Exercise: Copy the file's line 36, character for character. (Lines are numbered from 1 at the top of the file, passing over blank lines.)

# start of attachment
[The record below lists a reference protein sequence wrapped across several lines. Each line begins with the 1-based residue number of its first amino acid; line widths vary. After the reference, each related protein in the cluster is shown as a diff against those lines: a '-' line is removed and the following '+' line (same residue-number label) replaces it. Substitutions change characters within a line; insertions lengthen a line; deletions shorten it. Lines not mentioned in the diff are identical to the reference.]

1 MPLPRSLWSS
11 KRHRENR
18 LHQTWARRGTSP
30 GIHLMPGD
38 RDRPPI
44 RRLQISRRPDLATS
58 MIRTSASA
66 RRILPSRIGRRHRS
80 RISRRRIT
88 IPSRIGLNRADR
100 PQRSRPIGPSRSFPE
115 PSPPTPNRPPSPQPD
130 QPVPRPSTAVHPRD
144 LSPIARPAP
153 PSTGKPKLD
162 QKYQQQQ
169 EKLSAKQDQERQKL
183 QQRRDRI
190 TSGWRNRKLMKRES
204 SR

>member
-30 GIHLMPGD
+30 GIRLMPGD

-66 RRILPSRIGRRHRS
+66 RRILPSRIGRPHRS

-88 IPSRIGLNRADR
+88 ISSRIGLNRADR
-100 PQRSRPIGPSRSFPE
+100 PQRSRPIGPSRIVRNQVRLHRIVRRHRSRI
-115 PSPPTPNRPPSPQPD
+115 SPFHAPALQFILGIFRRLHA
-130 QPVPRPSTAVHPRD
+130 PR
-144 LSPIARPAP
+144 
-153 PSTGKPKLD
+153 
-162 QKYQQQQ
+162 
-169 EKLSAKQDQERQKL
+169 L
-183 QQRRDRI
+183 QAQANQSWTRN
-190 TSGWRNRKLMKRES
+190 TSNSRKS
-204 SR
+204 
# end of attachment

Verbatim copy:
+144 